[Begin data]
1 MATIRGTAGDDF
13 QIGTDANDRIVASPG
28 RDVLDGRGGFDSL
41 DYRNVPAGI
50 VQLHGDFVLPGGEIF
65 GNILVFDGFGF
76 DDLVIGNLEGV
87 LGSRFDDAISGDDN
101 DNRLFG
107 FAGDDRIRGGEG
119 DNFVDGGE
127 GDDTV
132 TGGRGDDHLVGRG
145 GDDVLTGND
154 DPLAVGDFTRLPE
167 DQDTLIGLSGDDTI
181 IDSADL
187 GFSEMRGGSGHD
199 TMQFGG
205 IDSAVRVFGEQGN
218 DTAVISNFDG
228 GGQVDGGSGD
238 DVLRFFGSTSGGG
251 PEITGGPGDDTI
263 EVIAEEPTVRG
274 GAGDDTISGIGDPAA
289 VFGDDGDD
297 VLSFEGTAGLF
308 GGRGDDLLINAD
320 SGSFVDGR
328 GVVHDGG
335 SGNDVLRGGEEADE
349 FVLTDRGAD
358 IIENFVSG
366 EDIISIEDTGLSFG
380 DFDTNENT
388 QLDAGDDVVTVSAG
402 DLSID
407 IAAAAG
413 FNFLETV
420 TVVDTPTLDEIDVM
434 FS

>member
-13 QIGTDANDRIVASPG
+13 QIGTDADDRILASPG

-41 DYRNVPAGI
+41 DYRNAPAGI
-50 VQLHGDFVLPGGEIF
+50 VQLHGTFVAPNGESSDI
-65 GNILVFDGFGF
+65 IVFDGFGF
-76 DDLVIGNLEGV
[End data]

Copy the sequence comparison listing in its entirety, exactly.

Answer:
1 MATIRGTAGDDF
13 QIGTDANDRIVASPG
28 RDVLDGRGGFDSL
41 DYRNVPAGI
50 VQLHGDFVLPGGEIF
65 GNILVFDGFGF
76 DDLVIGNLEGV
87 LGSRFDDAISGDDN
101 DNRLFG
107 FAGDDRIRGGEG
119 DNFVDGGE
127 GDDTV
132 TGGRGDDHLVGRG
145 GDDVLTGND
154 DPLAVGDFTRLPE
167 DQDTLIGLSGDDTI
181 IDSADL
187 GFSEMRGGSGHD
199 TMQFGG
205 IDSAVRVFGEQGN
218 DTAVISNFDG
228 GGQVDGGSGD
238 DVLRFFGSTSGGG
251 PEITGGPGDDTI
263 EVIAEEPTVRG
274 GAGDDTISGIGDPAA
289 VFGDDGDD
297 VLSFEGTAGLF
308 GGRGDDLLINAD
320 SGSFVDGR
328 GVVHDGG
335 SGNDVLRGGEEADE
349 FVLTDRGAD
358 IIENFVSG
366 EDIISIEDTGLSFG
380 DFDTNENT
388 QLDAGDDVVTVSAG
402 DLSID
407 IAAAAG
413 FNFLETV
420 TVVDTPTLDEIDVM
434 FS

>member
-13 QIGTDANDRIVASPG
+13 QIGTDADDRILASPG

-41 DYRNVPAGI
+41 DYRNAPAGI
-50 VQLHGDFVLPGGEIF
+50 VQLHGTFVAPNGESSDI
-65 GNILVFDGFGF
+65 IVFDGFGF
-76 DDLVIGNLEGV